After the sparging was finished, we then had to add the hops. This is where things got fun. We smelled many different hops, primarily American, but there were also a few English and German hops as well. Then came the hard part…choosing which hops we wanted to use, and whether we wanted to use them for the bitterness, flavor or aroma. We selected several of the American hops and also used one each of the English and German hops. This was done over a period of 30 minutes. After adding the hops, we had to let the wort (this is what you call beer before it becomes alcohol) cool. Once it reached the right temperature we put it into a bucket, added the yeast, and left it to ferment for three weeks.
Following the fermentation process, we then had to bottle the beer and leave it to carbonate for a few weeks. Our friends kindly took care of this process for us while we were away from the holidays. After about seven or eight weeks, our beer is officially ready to drink! For a first attempt, the beer is actually pretty good. We achieved a good amber color. It has a slightly bitter taste, followed by some floral notes. All in all, I’m quite happy with how the beer turned out and not disappointed that we yielded 70 bottles of this stuff!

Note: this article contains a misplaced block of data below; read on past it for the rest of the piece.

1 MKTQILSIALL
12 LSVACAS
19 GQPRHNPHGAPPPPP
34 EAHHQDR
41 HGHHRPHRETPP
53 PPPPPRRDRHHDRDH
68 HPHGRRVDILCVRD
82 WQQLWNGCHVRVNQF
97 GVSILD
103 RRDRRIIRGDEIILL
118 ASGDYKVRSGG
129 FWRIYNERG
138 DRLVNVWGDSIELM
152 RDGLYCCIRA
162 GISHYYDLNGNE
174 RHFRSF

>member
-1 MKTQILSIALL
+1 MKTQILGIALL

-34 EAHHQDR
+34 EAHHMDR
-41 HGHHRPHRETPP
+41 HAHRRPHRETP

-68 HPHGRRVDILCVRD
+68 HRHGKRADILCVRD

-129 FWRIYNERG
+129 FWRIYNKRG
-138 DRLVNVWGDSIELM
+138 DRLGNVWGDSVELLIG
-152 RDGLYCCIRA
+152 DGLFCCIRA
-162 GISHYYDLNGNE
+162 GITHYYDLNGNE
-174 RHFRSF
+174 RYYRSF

It’s no secret that I love awards season, fashion, films, and Tina Fey and Amy Poehler. When all are combined into one evening for the Golden Globes, it makes for some solid entertainment. First, I am beyond excited that Whiplash, Birdman, and Grand Budapest Hotel all took home awards! It is so great seeing these indie films finally getting the credit they deserve. J.K. Simmons and Michael Keaton both delivered incredible performances in their respective films and if we’ve met you know how I feel about Wes Anderson!
Next, let’s move on to the best dressed of the night. My vote is with Emma Stone, but all of these other ladies came pretty close.